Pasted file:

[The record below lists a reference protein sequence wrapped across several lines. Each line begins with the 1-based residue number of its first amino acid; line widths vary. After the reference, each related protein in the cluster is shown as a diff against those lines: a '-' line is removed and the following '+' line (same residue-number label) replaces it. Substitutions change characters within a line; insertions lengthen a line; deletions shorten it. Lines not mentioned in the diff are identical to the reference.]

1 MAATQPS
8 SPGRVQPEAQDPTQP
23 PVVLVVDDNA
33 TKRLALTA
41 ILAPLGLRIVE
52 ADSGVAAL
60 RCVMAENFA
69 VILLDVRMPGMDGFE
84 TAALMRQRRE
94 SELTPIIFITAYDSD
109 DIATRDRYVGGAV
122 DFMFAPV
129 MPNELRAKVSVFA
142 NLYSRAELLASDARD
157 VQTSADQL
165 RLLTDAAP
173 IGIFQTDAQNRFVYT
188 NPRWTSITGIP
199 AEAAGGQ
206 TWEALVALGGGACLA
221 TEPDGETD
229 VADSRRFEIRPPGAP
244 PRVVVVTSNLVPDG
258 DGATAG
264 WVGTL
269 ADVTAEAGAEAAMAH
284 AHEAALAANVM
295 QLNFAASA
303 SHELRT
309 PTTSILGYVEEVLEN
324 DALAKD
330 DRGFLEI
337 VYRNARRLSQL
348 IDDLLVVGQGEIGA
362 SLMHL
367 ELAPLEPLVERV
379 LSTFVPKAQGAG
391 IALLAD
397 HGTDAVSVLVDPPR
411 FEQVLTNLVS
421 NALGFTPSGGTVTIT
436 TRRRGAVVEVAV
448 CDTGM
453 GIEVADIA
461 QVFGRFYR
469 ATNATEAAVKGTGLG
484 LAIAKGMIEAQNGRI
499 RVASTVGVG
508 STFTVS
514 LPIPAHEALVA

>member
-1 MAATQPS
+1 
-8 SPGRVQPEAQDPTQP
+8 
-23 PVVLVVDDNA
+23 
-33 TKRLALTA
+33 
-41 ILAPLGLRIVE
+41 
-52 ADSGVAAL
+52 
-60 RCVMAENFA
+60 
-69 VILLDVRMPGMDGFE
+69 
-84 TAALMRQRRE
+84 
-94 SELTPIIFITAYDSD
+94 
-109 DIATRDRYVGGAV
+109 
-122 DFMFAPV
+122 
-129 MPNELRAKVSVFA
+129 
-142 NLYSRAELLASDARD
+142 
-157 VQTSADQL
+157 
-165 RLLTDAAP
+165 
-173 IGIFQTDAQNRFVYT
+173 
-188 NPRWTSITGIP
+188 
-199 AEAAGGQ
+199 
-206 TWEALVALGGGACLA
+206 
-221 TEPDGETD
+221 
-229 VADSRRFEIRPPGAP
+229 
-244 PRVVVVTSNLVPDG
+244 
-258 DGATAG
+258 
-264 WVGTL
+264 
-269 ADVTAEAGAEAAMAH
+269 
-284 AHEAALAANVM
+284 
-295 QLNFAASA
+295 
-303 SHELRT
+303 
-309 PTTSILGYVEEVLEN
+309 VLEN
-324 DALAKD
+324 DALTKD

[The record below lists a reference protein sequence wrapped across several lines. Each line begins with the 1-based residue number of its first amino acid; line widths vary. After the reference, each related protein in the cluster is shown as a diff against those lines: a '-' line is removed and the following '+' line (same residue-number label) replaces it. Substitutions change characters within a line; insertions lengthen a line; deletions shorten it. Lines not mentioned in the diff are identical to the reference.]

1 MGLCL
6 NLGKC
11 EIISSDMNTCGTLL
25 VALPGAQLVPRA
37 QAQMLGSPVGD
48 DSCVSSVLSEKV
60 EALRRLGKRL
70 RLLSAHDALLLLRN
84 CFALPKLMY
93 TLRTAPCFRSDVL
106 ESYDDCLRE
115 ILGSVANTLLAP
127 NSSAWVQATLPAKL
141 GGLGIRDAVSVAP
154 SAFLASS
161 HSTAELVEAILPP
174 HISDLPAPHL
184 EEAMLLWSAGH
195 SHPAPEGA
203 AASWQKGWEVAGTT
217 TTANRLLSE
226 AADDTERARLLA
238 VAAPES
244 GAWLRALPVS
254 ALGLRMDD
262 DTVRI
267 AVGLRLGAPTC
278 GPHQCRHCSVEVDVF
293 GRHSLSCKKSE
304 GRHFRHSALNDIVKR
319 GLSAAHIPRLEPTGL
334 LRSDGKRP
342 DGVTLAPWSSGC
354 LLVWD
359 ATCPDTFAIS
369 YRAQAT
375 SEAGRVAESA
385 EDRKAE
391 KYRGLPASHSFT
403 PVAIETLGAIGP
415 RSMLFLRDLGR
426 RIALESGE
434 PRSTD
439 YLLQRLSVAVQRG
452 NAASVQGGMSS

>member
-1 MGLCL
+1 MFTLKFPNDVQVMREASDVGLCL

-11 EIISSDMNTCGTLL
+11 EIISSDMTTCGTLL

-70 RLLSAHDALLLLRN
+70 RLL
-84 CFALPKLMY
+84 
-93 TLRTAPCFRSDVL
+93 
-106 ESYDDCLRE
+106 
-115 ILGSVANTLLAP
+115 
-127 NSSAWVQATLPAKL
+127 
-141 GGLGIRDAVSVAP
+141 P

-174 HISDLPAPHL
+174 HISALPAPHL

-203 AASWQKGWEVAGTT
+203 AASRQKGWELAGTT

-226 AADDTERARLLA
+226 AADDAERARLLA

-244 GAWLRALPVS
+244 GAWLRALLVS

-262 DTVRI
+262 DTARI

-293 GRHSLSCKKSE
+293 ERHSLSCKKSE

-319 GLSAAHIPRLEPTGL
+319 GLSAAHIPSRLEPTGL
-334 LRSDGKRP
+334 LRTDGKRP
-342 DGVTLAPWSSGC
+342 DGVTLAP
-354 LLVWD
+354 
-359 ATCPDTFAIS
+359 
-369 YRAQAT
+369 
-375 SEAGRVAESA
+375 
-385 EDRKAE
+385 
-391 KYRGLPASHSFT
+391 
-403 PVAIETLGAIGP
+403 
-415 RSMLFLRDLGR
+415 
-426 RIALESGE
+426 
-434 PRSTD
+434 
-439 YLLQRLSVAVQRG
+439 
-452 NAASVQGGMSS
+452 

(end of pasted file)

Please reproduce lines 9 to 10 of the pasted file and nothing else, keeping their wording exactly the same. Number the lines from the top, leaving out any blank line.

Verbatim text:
69 VILLDVRMPGMDGFE
84 TAALMRQRRE